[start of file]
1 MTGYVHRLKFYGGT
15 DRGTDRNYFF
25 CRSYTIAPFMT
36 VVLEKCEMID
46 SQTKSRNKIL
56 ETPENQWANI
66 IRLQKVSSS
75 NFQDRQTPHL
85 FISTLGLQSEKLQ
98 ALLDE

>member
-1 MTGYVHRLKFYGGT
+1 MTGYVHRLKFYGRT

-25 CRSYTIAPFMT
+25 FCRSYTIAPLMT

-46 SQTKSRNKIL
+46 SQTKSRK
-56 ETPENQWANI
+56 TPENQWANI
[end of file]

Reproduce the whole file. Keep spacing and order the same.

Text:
1 MTGYVHRLKFYGGT
15 DRGTDRNYFF
25 CRSYTIAPFMT
36 VVLEKCEMID
46 SQTKSRNKIL
56 ETPENQWANI
66 IRLQKVSSS
75 NFQDRQTPHL
85 FISTLGLQSEKLQ
98 ALLDE

>member
-1 MTGYVHRLKFYGGT
+1 MTGYVHRLKFYGRT

-25 CRSYTIAPFMT
+25 FCRSYTIAPLMT

-46 SQTKSRNKIL
+46 SQTKSRK
-56 ETPENQWANI
+56 TPENQWANI